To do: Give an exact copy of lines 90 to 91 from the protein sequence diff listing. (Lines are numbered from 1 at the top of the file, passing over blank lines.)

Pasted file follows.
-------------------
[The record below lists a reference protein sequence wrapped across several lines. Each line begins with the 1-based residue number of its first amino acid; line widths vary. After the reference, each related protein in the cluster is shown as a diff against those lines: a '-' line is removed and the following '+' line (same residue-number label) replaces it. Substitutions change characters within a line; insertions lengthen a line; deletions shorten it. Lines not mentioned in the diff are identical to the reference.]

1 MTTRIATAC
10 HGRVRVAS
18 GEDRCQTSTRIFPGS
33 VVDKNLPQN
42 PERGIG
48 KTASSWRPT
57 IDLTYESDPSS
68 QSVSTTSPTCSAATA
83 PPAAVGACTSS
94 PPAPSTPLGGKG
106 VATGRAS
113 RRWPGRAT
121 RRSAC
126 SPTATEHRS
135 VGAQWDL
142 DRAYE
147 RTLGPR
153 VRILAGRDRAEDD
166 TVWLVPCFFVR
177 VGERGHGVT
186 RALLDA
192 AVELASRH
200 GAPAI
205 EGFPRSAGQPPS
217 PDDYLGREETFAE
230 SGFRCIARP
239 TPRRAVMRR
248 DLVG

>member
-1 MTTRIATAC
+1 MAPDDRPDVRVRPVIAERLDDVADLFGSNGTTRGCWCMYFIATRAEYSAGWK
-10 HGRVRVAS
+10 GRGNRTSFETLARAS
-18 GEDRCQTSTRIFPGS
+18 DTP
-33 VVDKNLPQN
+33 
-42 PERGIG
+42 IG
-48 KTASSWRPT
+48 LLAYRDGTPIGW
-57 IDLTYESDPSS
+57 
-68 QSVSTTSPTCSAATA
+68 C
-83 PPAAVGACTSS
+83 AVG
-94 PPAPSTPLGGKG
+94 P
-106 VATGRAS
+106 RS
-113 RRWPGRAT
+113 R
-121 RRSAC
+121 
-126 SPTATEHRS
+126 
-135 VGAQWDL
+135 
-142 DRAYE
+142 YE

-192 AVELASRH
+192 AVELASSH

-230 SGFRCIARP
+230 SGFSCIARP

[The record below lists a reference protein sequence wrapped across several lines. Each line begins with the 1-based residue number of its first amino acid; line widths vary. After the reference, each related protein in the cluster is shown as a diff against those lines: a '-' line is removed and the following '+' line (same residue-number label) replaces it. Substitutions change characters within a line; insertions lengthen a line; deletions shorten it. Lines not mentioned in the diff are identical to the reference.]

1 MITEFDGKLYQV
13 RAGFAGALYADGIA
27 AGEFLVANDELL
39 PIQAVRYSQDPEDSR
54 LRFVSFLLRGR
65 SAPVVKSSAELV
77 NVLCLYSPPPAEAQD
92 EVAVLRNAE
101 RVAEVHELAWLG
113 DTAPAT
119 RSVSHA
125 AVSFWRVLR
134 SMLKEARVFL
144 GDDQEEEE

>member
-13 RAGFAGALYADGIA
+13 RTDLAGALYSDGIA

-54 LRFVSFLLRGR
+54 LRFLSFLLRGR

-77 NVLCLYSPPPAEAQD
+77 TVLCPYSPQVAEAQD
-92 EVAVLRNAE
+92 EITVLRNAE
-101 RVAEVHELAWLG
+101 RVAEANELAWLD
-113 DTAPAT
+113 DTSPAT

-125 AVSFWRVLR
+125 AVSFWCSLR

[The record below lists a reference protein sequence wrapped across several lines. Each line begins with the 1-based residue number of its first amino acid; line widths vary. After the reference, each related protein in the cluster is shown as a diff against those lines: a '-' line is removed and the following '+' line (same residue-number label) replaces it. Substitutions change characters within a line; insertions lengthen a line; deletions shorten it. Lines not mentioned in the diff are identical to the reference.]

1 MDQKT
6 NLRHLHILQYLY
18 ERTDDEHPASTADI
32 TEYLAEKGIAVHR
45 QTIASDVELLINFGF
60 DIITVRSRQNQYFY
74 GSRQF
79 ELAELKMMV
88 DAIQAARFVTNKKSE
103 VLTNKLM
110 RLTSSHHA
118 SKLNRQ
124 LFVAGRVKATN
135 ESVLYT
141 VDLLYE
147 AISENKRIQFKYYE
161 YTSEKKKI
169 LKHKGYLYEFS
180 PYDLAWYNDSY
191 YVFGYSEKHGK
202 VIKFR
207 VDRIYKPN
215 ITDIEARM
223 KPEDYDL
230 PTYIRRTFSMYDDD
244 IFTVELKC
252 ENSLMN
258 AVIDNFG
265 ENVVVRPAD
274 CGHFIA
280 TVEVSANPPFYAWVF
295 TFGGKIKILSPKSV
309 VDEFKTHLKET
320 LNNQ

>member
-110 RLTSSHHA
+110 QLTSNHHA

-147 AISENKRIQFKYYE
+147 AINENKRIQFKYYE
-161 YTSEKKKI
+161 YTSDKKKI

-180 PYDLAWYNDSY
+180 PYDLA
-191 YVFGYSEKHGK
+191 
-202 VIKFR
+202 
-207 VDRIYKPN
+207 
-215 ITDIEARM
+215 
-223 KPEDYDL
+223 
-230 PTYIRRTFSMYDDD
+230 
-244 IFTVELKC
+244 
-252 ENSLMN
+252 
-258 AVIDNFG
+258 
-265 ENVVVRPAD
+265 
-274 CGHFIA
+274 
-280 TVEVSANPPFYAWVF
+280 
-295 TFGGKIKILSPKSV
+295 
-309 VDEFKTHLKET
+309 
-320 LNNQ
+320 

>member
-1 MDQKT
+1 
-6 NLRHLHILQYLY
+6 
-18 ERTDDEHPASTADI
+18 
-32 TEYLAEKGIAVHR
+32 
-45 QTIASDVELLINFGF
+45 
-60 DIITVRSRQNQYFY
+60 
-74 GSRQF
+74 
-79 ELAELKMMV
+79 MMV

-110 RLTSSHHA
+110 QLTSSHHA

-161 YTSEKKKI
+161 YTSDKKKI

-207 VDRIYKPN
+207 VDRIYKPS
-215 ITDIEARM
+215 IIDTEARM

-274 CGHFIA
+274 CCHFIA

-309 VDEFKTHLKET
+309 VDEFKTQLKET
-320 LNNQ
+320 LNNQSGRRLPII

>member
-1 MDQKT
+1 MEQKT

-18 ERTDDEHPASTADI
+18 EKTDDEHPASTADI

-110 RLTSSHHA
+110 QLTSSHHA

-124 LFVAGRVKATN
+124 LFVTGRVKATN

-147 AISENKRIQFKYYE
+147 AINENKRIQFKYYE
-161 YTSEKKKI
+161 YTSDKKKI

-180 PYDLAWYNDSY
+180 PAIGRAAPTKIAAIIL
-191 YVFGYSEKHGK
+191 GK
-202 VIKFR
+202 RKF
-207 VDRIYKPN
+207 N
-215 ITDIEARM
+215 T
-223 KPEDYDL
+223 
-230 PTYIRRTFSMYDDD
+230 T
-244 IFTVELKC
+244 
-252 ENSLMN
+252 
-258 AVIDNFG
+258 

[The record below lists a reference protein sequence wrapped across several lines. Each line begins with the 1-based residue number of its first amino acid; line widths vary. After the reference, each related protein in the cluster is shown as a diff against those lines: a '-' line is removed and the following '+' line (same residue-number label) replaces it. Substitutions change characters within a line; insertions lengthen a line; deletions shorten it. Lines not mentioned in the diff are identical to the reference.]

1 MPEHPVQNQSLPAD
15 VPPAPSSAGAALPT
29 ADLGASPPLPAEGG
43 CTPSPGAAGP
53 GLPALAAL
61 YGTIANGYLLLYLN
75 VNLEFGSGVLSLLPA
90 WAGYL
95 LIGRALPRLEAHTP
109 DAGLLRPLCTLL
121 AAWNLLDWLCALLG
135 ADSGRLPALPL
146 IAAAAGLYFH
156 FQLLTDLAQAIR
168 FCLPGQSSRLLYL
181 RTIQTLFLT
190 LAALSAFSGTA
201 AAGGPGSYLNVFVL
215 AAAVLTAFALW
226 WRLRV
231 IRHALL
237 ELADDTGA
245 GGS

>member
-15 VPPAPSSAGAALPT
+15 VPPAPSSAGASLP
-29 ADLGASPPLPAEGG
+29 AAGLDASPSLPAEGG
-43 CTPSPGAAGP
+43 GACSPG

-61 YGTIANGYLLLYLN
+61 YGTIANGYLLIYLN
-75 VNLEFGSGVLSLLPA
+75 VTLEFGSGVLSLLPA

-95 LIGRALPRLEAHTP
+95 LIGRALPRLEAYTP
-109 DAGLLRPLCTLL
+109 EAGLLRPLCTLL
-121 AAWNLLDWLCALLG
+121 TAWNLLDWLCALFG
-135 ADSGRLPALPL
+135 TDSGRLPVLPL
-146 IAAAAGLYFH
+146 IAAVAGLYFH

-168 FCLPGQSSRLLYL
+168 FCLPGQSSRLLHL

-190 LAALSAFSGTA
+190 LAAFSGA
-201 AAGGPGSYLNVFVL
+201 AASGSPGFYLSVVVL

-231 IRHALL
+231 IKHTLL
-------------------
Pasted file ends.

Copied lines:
+92 EITVLRNAE
-101 RVAEVHELAWLG